Blog

Care to honor a lifetime

By Sarah Ruttle, Director of Communications
Published: Dec 21, 2021

“Even though it’s a sad experience, it’s always been an experience of honor and respect.”

When Lois showed the first signs of early Parkinson’s Disease, their son Danny and his siblings agreed they wanted to help their parents stay in their home as long as they could. He shares that some days were very difficult and some months – even years – felt very long. Despite the challenges, it was rewarding for them to see their mom Lois and dad Bob stay together in their home into their 90s. 

When their needs became too complicated to meet at home, the family sought the help of Kansas City Hospice to arrange their move to Kansas City Hospice House (KCHH). They had one request – a first in KCHH’s 15-year history – “we wanted to have our parents here together” Danny shares. The siblings requested a larger room that could accommodate two beds and asked that they be arranged close enough for their parents to hold hands with each other in their final days. 

The power of touch

Human touch has been shown to be a powerful force in providing comfort, calm and reassurance to others. It’s a way to communicate our emotions, from a pat on the back to proudly recognize an accomplishment, to the grip between an aging couple who has shared a lifetime of love with each other. The need for human touch among patients and their families is something increasingly recognized in hospice and palliative care, and something that became painfully more apparent during the most isolating moments of the pandemic.  

The power of touch can be easily overlooked, especially as we age and lead increasingly busy and more individualistic lives. The importance of early touch, sound and other sensory stimulation for newborn babies as they begin life is widely recognized. Often overlooked, is how critical this same sensory experience becomes to providing comfort and peace to someone in the last stages of life.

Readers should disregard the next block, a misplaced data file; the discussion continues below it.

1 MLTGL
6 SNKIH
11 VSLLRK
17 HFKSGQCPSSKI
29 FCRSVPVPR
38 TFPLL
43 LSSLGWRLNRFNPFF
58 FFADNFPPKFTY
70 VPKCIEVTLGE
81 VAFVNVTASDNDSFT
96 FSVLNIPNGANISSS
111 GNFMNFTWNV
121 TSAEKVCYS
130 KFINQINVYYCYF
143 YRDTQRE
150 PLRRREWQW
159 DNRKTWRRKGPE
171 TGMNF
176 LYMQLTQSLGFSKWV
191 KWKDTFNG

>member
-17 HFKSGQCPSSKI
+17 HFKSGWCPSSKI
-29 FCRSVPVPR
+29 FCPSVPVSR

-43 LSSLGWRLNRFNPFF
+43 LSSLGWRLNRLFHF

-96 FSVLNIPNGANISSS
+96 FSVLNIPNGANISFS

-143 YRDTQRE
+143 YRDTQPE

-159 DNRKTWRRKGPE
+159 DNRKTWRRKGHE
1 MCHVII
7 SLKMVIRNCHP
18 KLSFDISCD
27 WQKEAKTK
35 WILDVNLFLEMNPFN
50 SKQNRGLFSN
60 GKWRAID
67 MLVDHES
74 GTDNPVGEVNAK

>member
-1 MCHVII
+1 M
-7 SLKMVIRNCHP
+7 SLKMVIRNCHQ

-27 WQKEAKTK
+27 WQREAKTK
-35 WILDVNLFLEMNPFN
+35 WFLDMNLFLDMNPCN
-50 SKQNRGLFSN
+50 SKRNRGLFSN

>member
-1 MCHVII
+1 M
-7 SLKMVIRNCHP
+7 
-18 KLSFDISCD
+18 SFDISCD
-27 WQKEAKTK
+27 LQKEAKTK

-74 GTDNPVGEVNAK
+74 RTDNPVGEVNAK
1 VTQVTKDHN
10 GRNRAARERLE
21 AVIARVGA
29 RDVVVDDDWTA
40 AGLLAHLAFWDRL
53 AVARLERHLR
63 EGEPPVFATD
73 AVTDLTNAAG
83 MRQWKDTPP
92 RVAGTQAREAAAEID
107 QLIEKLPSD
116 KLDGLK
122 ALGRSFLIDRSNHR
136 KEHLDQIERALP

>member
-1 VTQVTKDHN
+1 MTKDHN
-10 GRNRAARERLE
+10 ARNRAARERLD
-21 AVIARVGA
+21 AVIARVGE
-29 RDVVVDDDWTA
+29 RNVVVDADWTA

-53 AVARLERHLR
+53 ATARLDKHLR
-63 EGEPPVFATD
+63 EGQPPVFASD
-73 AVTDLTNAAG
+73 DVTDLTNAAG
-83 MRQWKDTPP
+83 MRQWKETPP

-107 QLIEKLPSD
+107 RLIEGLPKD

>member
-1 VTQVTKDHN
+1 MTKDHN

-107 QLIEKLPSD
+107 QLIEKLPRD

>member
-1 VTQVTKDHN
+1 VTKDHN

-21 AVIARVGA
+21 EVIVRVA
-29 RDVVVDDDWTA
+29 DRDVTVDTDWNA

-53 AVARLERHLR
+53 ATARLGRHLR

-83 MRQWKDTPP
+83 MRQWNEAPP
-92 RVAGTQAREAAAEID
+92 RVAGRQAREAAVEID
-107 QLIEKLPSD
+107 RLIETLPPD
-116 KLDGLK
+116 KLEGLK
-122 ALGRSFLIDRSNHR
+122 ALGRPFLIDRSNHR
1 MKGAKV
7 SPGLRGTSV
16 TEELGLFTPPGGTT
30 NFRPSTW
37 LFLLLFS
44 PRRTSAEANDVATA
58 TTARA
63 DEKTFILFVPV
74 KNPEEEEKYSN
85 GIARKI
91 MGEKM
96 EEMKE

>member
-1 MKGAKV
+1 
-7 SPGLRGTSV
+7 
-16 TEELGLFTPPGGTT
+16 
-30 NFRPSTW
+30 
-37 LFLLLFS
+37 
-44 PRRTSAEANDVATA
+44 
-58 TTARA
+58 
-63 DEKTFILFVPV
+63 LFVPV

There has long been an awareness among clinical hospice and palliative care staff of the importance of respectful touch, as they move patients and provide them with personal cares such as bathing or brushing their hair. There is a growing recognition among providers of the benefits of therapeutic touch, which research shows can decrease pain and anxiety, improve symptoms of sleeplessness and fatigue, and increase quality of life for palliative patients. Even when physical pain is well-controlled, hospice patients often experience agitation and anxiety. It can be difficult to communicate what they are experiencing, including feelings of uncertainty about what is to come. 

Healing through compassion

To help ease these distressing emotional experiences, Kansas City Hospice enlists the services of expressive therapists who use the healing and calming power of music, art, touch and other sensory experiences to help people find calm and ease their anxieties. Even after 40+ years as a hospice provider, the seemingly simple request of one family to grant their parents the ability to hold hands as they lived their final days just as they had lived their lives, close to each other, reminds us how powerful the human touch can be. 

Skill and compassion are both cornerstones of hospice and palliative care. Compassion can mean a lot of things and for Lois, Bob and their family, it meant taking extra steps to look closely at the Standards of Practice rules and doing everything we could to meet their request. Not only did it make this family feel respected, it was a fulfilling moment for our staff who were able to help honor their life. 

The ability of Kansas City Hospice & Palliative Care to provide specialized care, adapt to the unique needs of patients at the end of life, and meet special requests of families like the Bears would not be possible without the generosity of our donors. To learn more about Lois and Bob’s story and make a donation to support other families like theirs, please visit KCHospice.org/Powerof Touch.

You can read the original version of this article in the November/December edition of Healthy Kansas City.


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